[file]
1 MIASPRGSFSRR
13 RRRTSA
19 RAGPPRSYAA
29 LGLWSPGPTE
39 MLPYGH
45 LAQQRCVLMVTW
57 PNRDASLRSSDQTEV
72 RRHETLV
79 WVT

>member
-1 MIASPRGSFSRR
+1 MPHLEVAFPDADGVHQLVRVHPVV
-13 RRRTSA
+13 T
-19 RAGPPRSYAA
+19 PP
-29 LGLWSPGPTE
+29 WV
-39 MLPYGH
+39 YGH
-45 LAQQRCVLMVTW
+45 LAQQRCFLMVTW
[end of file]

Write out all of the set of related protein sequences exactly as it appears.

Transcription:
1 MIASPRGSFSRR
13 RRRTSA
19 RAGPPRSYAA
29 LGLWSPGPTE
39 MLPYGH
45 LAQQRCVLMVTW
57 PNRDASLRSSDQTEV
72 RRHETLV
79 WVT

>member
-1 MIASPRGSFSRR
+1 MPHLEVAFPDADGVHQLVRVHPVV
-13 RRRTSA
+13 T
-19 RAGPPRSYAA
+19 PP
-29 LGLWSPGPTE
+29 WV
-39 MLPYGH
+39 YGH
-45 LAQQRCVLMVTW
+45 LAQQRCFLMVTW